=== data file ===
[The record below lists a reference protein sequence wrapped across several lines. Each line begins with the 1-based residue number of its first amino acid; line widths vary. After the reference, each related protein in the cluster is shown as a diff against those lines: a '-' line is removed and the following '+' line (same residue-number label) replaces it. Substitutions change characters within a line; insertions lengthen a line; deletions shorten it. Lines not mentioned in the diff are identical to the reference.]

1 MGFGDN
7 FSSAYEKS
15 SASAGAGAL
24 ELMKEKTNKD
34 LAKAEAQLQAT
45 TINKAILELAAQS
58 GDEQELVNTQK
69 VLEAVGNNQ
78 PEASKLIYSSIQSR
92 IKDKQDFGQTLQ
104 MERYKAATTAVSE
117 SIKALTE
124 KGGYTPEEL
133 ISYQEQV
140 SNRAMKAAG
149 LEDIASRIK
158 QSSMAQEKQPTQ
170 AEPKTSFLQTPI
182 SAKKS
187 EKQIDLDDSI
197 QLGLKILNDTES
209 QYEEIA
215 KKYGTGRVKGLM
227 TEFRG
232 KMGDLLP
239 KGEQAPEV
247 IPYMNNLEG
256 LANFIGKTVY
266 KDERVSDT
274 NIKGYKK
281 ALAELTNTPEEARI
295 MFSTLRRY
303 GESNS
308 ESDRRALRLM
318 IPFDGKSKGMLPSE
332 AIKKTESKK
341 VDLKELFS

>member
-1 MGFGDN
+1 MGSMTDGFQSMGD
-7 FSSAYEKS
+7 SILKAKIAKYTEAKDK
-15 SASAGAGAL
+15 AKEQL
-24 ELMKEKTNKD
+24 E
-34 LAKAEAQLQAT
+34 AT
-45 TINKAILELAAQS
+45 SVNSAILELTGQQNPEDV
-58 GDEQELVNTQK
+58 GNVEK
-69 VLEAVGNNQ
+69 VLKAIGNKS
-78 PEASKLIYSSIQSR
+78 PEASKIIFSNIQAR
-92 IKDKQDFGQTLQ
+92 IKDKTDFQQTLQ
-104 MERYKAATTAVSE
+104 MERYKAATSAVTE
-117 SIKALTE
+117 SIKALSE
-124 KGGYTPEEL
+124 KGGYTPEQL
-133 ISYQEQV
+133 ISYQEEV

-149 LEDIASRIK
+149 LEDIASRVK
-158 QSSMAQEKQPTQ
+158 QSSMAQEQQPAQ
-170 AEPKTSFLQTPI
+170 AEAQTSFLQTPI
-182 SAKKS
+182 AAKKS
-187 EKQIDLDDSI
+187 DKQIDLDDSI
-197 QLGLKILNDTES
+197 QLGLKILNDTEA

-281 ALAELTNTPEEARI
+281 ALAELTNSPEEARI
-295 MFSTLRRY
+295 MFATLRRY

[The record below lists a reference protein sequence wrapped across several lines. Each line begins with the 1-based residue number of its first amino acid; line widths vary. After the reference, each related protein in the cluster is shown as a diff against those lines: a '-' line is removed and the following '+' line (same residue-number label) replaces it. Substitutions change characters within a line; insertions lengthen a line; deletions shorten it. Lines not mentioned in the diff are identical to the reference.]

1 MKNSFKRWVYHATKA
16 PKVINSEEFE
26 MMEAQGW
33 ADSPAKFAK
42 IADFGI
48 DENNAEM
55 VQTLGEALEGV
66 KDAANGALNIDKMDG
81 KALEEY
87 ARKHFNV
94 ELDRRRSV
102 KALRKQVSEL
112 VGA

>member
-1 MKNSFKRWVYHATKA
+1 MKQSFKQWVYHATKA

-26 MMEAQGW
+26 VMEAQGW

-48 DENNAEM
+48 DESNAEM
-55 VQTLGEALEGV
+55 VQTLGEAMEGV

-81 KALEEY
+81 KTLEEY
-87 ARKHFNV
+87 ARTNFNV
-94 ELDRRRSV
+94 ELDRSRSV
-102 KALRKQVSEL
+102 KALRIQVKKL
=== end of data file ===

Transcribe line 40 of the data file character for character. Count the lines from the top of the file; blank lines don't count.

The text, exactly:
-1 MGFGDN